This is a guest post from Franco A. Alvarado is a freelance ebook developer and a project manager at a Boston-based academic publisher.
Maybe you’ve seen this script before:
import re i = 0 def replace(m): global i i += 1 return str(i) file = open('toc.ncx', 'rb').read() file = re.sub(r'(?<=<navPoint id="navpoint)(\d+)', replace, file) i = 0 file = re.sub(r'(?<= playOrder=")(\d+)', replace, file) open('toc.ncx', 'wb').write(file)
It might also be the case that you’ve never actually opened up the file (called, on my computer at least, renumber.py), but you’ve used it. If you haven’t used it, this renumbers your NCX. Ancient, I know, but perhaps you’ve wondered what else Python can do.
python script.py and you’ve done something. Hopefully something you meant to do.
You just enter in
python script.pyand you’ve done something. Hopefully something you meant to do.
Specifically, I’ve used it to clean up EPUBs generated from a CMS that – long story short – did not have all the metadata that it needed to have. Rather than manually enter in all the metadata (including the ISBN and author name), drop in the cover, and update the NCX and NAV, I saved myself about an hour per title by writing this script, which takes 1 second to run. And sure that sounds like a very specific problem, but I bet you can think of things you do repetitively and, more importantly, things that you might mess up somehow. I’ve used it to automate sending emails to authors. Time-saving is really secondary to the amount of fine-grain control you get from running a script.
Time-saving is really secondary to the amount of fine-grain control you get from running a script.
Let’s walk through how to run renumber.py because a lot of people know it, it’s very short, and the other one is about 120 lines long. (But it is available on Github).
So, first make a folder. (Well, really first, install Python). Put your offending misnumbered NCX into this folder. Open your favorite text editor (I recommend SublimeText 3) and make a file called renumber.py.
I’ve rewritten the script again below, with some comments.
import re # Import the regular expressions module. This lets you use the familiar regex syntax i = 0 # Set up a variable called i and assign it a value of 0. This is a number. # Below we will define a function def replace(m): global i # Call that i variable we defined above i += 1 # Add one to it return str(i) # And return that new number as a string
The difference between a number 1 and a string called “1” is that one is a number and can add and subtract and multiply and all that whereas “1” acts as text rather than a functional number.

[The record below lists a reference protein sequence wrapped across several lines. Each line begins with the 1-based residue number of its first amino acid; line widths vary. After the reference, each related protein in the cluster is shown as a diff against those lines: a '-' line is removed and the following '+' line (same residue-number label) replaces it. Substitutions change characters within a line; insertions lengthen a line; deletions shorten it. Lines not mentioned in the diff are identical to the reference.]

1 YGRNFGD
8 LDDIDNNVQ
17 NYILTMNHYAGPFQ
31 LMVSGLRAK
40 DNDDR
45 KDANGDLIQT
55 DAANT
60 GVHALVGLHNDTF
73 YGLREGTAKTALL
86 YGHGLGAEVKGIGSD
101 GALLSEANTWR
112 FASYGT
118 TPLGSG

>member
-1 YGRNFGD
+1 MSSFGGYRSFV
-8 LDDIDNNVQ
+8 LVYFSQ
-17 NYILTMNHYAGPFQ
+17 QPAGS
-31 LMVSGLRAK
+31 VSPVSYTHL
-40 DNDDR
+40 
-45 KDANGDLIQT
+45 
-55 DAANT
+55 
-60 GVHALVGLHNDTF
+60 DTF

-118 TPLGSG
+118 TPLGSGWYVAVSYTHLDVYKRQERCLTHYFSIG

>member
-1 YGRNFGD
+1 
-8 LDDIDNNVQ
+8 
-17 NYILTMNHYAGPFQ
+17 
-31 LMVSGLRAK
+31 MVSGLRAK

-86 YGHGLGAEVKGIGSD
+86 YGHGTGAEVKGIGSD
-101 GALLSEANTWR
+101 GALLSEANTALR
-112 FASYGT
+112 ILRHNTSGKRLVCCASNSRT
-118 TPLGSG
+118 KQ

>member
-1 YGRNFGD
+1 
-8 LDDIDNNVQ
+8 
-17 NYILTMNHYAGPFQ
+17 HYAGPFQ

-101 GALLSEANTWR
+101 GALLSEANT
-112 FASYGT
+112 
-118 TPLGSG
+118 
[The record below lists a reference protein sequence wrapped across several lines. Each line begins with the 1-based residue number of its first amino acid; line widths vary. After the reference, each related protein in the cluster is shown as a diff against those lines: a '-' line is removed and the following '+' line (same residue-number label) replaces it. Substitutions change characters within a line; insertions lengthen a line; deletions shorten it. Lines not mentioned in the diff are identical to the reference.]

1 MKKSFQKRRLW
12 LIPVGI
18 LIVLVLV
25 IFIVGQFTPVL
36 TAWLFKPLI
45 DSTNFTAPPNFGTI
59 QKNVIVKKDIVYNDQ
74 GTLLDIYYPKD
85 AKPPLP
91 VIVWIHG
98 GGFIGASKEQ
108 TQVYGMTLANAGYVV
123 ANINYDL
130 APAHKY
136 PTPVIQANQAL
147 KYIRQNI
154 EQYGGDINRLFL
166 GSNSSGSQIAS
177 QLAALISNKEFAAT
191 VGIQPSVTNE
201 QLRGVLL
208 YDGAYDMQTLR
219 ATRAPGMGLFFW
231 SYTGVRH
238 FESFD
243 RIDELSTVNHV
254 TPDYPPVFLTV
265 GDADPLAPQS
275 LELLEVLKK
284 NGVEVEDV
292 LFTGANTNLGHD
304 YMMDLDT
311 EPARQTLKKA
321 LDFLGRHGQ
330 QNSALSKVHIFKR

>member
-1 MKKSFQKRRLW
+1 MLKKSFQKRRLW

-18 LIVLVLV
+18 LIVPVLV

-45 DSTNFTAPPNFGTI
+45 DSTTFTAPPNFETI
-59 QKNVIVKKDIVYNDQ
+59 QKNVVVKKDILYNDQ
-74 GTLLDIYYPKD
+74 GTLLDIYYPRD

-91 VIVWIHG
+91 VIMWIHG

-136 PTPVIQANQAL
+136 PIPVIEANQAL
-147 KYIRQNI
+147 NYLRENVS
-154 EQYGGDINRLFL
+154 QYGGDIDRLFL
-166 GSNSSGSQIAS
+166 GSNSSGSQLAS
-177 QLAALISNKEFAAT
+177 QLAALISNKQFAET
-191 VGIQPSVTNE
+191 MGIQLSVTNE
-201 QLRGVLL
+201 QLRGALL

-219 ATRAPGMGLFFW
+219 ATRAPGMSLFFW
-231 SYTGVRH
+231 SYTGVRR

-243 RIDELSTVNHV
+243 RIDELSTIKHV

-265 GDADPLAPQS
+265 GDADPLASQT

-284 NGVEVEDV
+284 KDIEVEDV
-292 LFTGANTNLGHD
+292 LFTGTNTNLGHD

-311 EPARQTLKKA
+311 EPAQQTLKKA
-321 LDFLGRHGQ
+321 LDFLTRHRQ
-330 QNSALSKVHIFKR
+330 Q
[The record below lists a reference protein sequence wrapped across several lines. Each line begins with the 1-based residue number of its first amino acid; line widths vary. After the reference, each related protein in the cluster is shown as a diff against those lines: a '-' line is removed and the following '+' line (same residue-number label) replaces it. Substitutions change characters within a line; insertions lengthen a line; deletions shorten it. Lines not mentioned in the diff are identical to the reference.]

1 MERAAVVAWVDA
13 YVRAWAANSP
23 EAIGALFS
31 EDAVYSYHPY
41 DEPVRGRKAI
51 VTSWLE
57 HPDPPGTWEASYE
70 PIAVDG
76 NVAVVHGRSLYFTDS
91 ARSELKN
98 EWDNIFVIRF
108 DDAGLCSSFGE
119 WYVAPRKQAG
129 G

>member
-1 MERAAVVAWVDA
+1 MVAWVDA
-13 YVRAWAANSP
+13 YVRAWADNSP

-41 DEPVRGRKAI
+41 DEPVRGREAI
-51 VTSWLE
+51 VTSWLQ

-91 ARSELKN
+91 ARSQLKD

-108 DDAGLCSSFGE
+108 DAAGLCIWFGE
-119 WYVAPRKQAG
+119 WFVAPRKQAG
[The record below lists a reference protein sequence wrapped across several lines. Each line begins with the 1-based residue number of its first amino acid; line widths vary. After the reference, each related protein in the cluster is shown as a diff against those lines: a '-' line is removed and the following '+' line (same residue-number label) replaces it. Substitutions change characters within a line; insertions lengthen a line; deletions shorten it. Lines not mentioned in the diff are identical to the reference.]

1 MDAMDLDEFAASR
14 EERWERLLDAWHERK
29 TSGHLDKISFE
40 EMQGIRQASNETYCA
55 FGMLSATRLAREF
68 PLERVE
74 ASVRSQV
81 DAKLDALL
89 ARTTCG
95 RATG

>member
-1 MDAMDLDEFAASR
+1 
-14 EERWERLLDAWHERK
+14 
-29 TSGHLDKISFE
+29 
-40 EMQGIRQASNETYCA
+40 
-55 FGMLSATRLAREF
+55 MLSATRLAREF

file = open('toc.ncx', 'rb').read() # this creates another variable called file and assigns it the value of that ncx file in the folder. file = re.sub(r'(?<=<navPoint id="navpoint)(\d+)', replace, file) # this redefines that variable as a regular expression search and replace.
So this part above is really key. The regex here is searching for a navpoint with one or more digits:
(?<=<navPoint id="navpoint)(\d+). The replacement text, however, is (and this is key) the function that we defined earlier. This is not like normal regex where the replacing text is just another string of letters and \1, \2, \3.
With our i starting at 0, i will now equal i + 1 = i, which is 0 + 1 = i, which is i = 1. So, that is our first replacement. Then, with 1 as our new number, when the regex continues to the next digit (\d+), it will replace that with the function again, which is i + 1 = i, or 1 + 1 = 2. And on and on.
For the rest of it, we just do the same for the playOrder numbers, overwrite the file, and save it.
i = 0 file = re.sub(r'(?<= playOrder=")(\d+)', replace, file) open('toc.ncx', 'wb').write(file)
And that is it! This might be a bit broad and I don’t know this script as well since I did not write it, but I hope that demystifies Python a bit and encourages some of you to explore how it works.
Header image: https://www.flickr.com/photos/ejorpin/6763569379/in/photostream/
Thanks for that post. I must try it because some years ago I try to write something similar – I unzip epub, do some regex changes, but I was unable to zip epub back again.
Yeah, that’s one of the surprises of e-production. The mimetype file has to be the first one in the EPUB, and it has to stay uncompressed. Here’s a question about that with some answers: https://stackoverflow.com/questions/27799692/epub3-how-to-add-the-mimetype-at-first-in-archive. In the answer by PM 2Ring, the line that writes the mimetype file is newz.write(fname, fname, zipfile.ZIP_STORED).
The other Python script I mentioned (https://github.com/francofaa/RomanceEPUBCleanup/) does zip back up a valid EPUB file. This chunk of the script zips the EPUB file back up and perhaps you can use it:
import os, zipfile
def build_epub(epub_name, dir):
dir_length = len(dir.rstrip(os.sep)) + 1
with zipfile.ZipFile(epub_name, mode=”w”, compression=zipfile.ZIP_DEFLATED) as zf:
for dirname, subdirs, files in os.walk(dir):
for filename in files:
if not filename.startswith(‘.’):
path = os.path.join(dirname, filename)
entry = path[dir_length:]
I did grab this chunk from stack overflow and did not have to edit it too much to make it fit my goals. That is, I believe it stands alone and can be adapted to another script without depending on what else I did in the rest of it. I added the if not filename.startswith(‘.’) to omit any hidden files (in Mac OS), since that was an error I was getting during the zipping process. Hope that is helpful
Yikes. With appropriate indents of course. This link will take you to the chunk I am referring to